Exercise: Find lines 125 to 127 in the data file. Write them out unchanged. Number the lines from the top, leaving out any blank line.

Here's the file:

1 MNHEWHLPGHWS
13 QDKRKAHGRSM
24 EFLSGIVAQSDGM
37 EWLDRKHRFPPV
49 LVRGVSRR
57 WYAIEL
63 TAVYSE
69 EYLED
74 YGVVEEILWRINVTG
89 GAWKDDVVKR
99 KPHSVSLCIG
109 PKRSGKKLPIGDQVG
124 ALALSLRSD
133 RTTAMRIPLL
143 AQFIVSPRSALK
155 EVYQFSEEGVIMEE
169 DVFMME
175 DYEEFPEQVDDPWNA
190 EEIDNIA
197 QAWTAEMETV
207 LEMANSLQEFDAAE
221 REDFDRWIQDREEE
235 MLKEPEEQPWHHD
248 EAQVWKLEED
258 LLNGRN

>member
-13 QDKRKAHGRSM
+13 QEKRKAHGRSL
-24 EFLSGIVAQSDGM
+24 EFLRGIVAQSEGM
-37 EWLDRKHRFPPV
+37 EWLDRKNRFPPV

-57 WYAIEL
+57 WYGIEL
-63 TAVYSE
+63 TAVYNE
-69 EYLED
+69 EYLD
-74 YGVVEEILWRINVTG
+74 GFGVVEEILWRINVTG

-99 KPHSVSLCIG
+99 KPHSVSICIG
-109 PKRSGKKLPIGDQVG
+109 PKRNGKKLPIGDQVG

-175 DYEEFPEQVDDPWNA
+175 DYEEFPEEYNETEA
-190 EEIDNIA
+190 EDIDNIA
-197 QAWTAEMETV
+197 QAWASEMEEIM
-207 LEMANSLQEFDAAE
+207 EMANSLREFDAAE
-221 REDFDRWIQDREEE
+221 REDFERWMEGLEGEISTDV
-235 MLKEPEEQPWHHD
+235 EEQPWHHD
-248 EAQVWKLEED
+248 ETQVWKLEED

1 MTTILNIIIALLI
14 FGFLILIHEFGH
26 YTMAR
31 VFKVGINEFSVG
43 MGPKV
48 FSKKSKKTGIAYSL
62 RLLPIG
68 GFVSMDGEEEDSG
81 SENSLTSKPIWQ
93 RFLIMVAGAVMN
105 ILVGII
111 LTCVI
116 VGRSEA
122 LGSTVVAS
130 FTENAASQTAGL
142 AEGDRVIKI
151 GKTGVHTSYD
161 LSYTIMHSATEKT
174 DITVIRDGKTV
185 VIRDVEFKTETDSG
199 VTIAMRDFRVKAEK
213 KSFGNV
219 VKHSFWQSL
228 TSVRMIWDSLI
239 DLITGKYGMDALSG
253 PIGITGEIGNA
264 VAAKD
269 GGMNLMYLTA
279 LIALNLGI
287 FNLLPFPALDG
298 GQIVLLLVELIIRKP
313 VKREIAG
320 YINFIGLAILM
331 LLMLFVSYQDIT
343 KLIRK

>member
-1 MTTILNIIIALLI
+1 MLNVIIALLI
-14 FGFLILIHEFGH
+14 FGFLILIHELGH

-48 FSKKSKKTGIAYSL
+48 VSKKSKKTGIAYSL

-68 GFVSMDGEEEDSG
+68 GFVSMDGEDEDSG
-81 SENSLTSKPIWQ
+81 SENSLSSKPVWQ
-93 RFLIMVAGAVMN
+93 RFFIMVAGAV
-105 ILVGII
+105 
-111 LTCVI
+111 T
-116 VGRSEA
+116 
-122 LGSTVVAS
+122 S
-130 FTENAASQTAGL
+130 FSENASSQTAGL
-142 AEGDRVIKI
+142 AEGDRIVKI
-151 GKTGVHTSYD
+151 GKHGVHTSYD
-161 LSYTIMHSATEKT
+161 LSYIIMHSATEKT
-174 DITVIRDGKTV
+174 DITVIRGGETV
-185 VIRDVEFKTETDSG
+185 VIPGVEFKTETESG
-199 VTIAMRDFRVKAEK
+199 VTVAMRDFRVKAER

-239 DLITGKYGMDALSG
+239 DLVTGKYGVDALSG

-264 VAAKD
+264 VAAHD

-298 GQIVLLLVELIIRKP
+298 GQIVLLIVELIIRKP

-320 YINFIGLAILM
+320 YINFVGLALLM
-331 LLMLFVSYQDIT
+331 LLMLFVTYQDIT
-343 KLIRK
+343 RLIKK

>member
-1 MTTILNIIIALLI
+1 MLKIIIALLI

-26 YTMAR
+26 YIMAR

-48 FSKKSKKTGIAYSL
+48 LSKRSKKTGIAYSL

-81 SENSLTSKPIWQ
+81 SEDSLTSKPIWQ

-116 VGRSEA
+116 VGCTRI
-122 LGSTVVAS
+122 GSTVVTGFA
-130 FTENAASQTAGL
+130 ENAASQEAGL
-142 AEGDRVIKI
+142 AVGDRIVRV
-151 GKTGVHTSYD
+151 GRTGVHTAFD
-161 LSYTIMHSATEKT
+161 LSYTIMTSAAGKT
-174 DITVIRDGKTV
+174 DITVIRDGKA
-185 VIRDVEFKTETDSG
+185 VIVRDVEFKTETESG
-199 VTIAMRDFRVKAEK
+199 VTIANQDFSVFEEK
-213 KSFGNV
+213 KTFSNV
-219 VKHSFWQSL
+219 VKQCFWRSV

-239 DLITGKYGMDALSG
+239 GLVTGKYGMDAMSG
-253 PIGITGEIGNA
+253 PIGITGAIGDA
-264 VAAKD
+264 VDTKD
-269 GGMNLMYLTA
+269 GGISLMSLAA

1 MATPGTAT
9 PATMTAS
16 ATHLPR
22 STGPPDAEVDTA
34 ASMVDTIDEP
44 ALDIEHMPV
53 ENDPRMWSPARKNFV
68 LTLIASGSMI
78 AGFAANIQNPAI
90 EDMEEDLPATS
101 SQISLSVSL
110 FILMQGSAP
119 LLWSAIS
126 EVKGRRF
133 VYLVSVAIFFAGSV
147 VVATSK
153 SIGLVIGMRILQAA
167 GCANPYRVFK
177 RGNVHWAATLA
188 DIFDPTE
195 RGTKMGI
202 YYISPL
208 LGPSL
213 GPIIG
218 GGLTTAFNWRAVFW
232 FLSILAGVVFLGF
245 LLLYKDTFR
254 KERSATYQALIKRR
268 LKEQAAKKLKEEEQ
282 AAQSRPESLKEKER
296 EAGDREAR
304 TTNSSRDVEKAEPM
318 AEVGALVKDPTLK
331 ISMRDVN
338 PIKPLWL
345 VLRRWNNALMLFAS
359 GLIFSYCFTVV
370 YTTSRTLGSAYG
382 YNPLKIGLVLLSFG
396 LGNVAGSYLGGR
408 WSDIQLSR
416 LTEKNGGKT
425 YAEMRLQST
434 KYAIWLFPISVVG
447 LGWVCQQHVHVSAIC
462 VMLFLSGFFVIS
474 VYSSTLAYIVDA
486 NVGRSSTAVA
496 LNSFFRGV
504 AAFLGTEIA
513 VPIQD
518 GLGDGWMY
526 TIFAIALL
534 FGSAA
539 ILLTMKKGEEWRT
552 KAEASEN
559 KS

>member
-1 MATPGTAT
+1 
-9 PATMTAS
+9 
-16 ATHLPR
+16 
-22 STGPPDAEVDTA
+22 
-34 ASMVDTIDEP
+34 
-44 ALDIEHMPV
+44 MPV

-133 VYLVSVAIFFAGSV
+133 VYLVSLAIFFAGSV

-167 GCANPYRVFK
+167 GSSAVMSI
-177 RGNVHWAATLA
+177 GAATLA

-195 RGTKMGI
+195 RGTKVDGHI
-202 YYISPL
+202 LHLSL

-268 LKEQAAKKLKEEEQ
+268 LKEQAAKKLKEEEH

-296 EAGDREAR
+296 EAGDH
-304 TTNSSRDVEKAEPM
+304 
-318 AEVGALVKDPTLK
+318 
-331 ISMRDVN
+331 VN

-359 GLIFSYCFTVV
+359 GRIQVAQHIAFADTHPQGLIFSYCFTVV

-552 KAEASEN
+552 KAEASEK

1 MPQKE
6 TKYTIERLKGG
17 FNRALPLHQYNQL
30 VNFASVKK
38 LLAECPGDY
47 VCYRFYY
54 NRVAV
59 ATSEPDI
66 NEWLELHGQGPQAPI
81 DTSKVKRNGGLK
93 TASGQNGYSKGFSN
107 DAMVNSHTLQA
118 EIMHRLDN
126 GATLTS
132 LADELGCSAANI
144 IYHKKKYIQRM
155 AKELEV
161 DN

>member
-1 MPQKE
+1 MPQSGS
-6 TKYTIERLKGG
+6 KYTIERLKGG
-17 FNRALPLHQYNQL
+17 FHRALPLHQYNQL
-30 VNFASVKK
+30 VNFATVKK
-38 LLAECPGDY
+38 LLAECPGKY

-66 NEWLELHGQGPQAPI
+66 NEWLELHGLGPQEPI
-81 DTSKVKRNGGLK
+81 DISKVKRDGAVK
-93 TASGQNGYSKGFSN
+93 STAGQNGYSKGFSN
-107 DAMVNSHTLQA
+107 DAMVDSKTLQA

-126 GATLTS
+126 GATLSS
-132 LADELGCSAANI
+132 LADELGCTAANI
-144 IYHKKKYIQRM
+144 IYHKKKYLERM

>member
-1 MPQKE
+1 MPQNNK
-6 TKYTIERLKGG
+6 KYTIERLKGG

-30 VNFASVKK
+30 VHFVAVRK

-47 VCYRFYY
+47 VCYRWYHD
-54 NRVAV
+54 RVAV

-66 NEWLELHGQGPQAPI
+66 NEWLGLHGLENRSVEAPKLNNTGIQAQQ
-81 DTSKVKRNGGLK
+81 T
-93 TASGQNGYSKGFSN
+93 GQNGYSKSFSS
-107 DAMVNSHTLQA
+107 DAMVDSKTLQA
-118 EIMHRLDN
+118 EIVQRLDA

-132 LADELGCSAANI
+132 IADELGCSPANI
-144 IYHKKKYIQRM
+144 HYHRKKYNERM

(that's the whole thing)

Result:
-185 VIRDVEFKTETDSG
+185 VIPGVEFKTETESG
-199 VTIAMRDFRVKAEK